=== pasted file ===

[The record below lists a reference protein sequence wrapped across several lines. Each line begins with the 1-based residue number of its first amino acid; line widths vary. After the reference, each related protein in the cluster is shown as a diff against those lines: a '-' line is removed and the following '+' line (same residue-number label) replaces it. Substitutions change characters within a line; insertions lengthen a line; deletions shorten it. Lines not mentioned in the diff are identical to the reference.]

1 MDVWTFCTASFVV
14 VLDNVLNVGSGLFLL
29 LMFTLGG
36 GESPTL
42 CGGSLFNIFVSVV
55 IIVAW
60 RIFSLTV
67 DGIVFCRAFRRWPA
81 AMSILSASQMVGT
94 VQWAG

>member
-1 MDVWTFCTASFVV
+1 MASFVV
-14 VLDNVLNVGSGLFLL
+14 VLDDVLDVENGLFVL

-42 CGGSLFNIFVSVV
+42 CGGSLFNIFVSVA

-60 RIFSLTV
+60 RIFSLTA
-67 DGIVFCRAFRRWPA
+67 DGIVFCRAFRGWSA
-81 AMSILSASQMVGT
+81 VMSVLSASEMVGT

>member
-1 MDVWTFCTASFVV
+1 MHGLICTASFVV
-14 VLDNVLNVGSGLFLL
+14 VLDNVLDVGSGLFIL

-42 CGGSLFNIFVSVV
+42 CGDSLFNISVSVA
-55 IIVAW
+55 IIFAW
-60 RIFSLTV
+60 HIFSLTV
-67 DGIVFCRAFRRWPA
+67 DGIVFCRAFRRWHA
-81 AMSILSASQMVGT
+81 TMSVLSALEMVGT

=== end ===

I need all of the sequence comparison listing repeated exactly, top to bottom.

[The record below lists a reference protein sequence wrapped across several lines. Each line begins with the 1-based residue number of its first amino acid; line widths vary. After the reference, each related protein in the cluster is shown as a diff against those lines: a '-' line is removed and the following '+' line (same residue-number label) replaces it. Substitutions change characters within a line; insertions lengthen a line; deletions shorten it. Lines not mentioned in the diff are identical to the reference.]

1 MDVWTFCTASFVV
14 VLDNVLNVGSGLFLL
29 LMFTLGG
36 GESPTL
42 CGGSLFNIFVSVV
55 IIVAW
60 RIFSLTV
67 DGIVFCRAFRRWPA
81 AMSILSASQMVGT
94 VQWAG

>member
-1 MDVWTFCTASFVV
+1 MASFVV
-14 VLDNVLNVGSGLFLL
+14 VLDDVLDVENGLFVL

-42 CGGSLFNIFVSVV
+42 CGGSLFNIFVSVA

-60 RIFSLTV
+60 RIFSLTA
-67 DGIVFCRAFRRWPA
+67 DGIVFCRAFRGWSA
-81 AMSILSASQMVGT
+81 VMSVLSASEMVGT

>member
-1 MDVWTFCTASFVV
+1 MHGLICTASFVV
-14 VLDNVLNVGSGLFLL
+14 VLDNVLDVGSGLFIL

-42 CGGSLFNIFVSVV
+42 CGDSLFNISVSVA
-55 IIVAW
+55 IIFAW
-60 RIFSLTV
+60 HIFSLTV
-67 DGIVFCRAFRRWPA
+67 DGIVFCRAFRRWHA
-81 AMSILSASQMVGT
+81 TMSVLSALEMVGT